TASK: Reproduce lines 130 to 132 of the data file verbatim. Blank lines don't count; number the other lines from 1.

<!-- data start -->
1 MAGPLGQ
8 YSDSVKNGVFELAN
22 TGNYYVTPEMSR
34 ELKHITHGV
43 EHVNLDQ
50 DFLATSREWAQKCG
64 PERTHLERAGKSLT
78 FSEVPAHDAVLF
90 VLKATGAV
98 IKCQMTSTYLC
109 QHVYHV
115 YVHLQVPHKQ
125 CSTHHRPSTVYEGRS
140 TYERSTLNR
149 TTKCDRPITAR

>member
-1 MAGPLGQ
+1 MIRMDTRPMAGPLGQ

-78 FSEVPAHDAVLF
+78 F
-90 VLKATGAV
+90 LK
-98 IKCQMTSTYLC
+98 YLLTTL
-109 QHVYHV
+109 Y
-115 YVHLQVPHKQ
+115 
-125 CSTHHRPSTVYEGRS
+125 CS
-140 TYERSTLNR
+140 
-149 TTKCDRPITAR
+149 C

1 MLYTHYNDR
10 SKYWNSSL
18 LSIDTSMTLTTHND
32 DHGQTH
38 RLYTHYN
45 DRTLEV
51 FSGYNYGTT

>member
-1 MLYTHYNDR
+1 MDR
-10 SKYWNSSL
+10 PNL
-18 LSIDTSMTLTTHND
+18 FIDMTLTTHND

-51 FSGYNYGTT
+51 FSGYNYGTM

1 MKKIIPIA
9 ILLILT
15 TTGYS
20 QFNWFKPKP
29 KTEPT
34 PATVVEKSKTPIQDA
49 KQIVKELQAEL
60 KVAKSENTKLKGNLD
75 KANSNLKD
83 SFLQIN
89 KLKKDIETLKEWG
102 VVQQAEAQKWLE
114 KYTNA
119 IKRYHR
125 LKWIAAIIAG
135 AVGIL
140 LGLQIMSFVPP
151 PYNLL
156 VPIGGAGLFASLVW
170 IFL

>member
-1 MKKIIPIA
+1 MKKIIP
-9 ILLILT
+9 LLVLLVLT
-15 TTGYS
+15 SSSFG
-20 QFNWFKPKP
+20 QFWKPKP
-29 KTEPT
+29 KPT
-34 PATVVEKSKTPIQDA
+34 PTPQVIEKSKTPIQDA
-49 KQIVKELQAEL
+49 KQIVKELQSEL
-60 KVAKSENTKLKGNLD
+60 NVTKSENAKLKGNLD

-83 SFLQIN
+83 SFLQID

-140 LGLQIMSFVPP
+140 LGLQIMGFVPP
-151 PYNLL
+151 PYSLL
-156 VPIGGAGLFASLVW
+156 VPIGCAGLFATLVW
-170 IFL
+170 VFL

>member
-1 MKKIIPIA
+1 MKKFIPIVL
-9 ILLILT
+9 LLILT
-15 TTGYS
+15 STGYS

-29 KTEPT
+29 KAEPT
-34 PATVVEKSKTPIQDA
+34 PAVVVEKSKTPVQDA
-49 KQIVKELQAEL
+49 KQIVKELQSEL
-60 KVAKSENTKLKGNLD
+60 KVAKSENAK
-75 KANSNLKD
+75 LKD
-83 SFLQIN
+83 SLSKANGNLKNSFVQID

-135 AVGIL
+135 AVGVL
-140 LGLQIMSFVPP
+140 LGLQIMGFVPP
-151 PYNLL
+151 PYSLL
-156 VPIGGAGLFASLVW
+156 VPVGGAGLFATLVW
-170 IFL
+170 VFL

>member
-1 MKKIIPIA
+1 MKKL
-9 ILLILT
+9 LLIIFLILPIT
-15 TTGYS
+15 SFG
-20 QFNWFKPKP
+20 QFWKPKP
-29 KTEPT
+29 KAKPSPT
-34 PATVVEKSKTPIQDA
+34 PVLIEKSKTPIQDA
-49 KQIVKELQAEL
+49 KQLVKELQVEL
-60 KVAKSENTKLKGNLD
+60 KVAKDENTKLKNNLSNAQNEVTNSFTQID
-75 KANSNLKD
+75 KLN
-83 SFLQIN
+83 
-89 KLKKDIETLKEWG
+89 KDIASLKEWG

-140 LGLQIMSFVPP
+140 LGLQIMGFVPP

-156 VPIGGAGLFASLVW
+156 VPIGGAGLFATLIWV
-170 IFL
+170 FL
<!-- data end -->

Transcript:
-9 ILLILT
+9 LLIIFLILPIT
-15 TTGYS